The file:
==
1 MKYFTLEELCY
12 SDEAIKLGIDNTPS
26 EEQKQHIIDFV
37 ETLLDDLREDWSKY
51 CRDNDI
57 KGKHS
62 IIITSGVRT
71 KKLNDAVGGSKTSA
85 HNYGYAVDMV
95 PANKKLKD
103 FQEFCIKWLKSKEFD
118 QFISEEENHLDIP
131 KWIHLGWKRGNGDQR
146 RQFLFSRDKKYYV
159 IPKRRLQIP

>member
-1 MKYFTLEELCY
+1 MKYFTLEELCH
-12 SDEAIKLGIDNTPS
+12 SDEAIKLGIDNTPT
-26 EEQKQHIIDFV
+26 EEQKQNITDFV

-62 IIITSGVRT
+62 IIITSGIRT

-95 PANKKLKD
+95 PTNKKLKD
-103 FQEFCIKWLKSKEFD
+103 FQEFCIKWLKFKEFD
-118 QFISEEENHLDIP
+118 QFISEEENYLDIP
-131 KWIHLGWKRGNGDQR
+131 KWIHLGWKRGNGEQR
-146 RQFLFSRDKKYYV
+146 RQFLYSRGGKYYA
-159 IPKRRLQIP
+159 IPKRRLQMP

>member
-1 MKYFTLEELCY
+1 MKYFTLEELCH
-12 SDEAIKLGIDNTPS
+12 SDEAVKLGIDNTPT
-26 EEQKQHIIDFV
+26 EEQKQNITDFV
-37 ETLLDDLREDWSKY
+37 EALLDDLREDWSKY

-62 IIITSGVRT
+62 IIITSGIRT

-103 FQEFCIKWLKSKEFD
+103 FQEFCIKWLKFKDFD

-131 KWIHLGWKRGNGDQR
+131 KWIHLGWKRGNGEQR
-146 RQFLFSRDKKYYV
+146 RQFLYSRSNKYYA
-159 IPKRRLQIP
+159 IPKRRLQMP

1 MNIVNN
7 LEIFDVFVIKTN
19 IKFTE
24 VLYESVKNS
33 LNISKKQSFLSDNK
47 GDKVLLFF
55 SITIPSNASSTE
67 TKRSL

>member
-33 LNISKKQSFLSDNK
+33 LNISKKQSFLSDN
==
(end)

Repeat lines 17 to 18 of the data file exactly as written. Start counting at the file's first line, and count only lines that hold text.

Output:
-1 MKYFTLEELCY
+1 MKYFTLEELCH